Journal Prompts to Help You Manage Anxiety— Processing anxiety can be challenging, but journaling about your feelings and overall mental health may help.
Teens and young adults may find that journaling is an activity that they can use to help channel their stress and reduce their anxiety.
Build a New Skill to Help Manage Anxious Thought and Emotions
Journal writing can help you manage and even overcome anxiety.
Anxiety is a natural response to stressful events that nearly everyone experiences at some point in their lives.
A great many people — especially teens and young adults — find their anxiety to be debilitating and difficult to control.
This is not surprising given that…
Young people today have to face many challenges and they are spending their formative years in a tumultuous world in which very scary and real incidents are reported almost daily.
The good news is journaling can help writers track anxiety triggers, anxiety symptoms, and overall mood.
And now, you can use our journal prompts for anxiety to help process and minimize these feelings in your daily life. So get to it and make journaling a habit in your life today. You’ll be glad you did!
31 Journal Prompts for Anxiety
The benefits of journaling are almost endless – as is the enjoyment that you can get out of adding journal writing to your daily routine! You can use this list of journal prompts as a part of your daily journaling practice.
- Write about five things that you are grateful for today. This will provide you with a visual representation of some of the good things in your life, and can help reduce the impact of negative thoughts.
- Describe the moment in which you began to feel anxious. What were you doing? Where were you going? What did you eat that day? Analyzing this situation can help you identify triggers.
- If someone, in particular, is causing you fear or anxiety, use your journal to write them a letter that you never intend to send. It can be therapeutic to get your thoughts out.
- List the top five emotions that you are feeling today.
- Write about what scares you the most, and explain why you are afraid of it. This can help you identify what is causing you anxiety, and you may be able to use your own reason and logic to sort through it.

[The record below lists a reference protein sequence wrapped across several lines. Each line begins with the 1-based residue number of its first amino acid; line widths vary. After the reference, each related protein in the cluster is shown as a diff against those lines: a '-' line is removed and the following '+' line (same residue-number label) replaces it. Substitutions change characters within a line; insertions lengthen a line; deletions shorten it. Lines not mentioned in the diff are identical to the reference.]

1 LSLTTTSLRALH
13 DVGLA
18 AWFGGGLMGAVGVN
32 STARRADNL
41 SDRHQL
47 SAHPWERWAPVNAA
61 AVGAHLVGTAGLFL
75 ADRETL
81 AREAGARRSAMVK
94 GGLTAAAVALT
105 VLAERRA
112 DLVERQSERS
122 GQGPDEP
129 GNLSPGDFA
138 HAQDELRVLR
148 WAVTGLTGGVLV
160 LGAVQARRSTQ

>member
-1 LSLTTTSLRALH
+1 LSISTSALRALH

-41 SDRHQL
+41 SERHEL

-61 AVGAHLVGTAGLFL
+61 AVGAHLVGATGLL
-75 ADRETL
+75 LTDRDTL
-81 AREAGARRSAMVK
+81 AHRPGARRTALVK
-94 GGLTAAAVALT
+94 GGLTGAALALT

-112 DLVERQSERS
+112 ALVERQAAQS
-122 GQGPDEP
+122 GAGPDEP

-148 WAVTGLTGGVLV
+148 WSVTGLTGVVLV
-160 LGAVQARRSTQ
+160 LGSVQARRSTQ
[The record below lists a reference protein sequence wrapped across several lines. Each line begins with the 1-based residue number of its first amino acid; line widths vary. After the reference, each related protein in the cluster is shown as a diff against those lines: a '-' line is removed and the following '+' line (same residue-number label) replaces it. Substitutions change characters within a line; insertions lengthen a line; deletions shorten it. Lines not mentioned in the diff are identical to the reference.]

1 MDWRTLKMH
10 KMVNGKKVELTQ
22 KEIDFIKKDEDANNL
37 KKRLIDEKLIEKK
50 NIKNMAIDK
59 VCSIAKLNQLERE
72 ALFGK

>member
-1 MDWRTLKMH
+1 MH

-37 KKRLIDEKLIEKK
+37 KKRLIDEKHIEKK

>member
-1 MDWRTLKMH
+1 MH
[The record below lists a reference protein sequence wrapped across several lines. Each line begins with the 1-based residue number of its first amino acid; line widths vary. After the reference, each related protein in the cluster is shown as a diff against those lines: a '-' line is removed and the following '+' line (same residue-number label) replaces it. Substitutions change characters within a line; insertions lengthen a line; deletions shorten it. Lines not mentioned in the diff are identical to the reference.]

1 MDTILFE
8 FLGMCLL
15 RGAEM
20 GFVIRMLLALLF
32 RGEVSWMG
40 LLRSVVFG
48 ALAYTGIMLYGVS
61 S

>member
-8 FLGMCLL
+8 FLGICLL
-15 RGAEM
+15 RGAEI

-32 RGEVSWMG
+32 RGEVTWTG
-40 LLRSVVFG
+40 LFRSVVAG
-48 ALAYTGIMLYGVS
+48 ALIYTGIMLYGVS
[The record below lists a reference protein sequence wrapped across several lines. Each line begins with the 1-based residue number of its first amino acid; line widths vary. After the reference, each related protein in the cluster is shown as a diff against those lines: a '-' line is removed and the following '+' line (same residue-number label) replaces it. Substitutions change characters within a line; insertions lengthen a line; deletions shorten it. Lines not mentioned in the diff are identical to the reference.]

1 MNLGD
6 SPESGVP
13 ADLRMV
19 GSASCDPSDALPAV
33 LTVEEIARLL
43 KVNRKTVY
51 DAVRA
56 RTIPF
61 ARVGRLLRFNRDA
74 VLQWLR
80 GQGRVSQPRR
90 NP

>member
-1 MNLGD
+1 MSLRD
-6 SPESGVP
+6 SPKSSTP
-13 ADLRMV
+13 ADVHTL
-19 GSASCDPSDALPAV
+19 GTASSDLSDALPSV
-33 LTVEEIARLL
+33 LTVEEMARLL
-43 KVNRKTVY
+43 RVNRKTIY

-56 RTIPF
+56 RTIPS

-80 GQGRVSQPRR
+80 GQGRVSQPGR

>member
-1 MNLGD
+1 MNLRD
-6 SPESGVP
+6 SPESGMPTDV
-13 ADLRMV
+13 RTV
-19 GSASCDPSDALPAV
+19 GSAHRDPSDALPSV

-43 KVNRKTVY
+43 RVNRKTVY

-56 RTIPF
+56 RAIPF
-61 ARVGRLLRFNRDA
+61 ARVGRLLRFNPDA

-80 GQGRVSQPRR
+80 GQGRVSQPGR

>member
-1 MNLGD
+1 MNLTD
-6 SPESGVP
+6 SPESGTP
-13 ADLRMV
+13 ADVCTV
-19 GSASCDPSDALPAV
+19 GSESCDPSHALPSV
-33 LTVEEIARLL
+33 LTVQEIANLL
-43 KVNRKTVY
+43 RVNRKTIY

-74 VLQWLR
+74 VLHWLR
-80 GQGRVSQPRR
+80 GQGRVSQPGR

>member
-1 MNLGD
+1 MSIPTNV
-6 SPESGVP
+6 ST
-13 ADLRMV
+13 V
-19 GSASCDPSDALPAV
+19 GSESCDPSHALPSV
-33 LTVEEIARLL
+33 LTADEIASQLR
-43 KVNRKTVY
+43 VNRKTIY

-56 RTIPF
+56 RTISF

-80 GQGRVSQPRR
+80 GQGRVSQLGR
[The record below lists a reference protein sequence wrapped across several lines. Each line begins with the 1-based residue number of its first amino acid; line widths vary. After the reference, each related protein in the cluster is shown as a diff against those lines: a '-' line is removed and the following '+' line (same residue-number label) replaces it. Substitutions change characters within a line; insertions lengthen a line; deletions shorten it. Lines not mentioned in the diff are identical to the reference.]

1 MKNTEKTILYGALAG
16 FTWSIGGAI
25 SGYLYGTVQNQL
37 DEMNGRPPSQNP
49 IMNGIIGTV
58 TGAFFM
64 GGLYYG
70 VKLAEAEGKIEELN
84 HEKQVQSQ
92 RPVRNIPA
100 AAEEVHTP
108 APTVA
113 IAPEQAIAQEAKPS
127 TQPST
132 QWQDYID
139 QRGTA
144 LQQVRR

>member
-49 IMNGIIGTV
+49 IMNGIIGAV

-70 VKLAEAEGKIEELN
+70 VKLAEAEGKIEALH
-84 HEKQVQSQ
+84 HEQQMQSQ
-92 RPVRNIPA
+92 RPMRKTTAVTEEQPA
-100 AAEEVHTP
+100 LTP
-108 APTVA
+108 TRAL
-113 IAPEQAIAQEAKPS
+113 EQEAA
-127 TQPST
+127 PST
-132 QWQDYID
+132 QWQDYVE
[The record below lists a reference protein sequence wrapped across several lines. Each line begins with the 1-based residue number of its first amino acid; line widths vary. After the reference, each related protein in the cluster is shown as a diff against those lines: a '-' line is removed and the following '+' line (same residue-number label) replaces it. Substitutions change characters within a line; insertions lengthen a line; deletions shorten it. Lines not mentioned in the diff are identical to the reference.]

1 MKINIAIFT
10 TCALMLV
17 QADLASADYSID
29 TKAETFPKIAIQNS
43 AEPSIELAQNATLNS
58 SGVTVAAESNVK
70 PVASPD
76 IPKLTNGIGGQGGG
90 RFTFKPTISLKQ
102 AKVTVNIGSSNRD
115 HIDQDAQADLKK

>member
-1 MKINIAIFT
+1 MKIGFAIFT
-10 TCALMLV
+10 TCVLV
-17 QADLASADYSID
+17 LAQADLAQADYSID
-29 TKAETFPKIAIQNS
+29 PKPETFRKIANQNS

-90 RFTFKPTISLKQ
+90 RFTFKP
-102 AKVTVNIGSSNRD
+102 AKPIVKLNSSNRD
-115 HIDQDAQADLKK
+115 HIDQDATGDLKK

- Spend five or ten minutes doing a stream-of-consciousness journal entry. In the event that you are feeling anxious and you don’t understand why you may uncover it through this freeform style of writing.
- Describe your bedtime routine, then consider how that routine may be impacting your ability to fully rest at night. At the end of the journal entry, write down simple changes that you may be able to make to alleviate stress before bedtime.
- Write about your favorite memory from childhood. If you are feeling sad or anxious, you may find that this nostalgic look back on happier times helps you reset.
- Switch up your journaling process by using a pen in your favorite color. Then, write about why you chose that pen and why it is your favorite color.
- Think about one moment in your day that always brings you joy. Describe it in detail, and explain why that is your favorite moment of the day. In times of stress, focus on that moment.
- Write down three long-term goals that you have, and then make a list of short-term goals that you can realistically achieve that will help you work toward your long-term goals. This can help you feel less stressed about what lies ahead.
- Fill in the blank: I was anxious today because: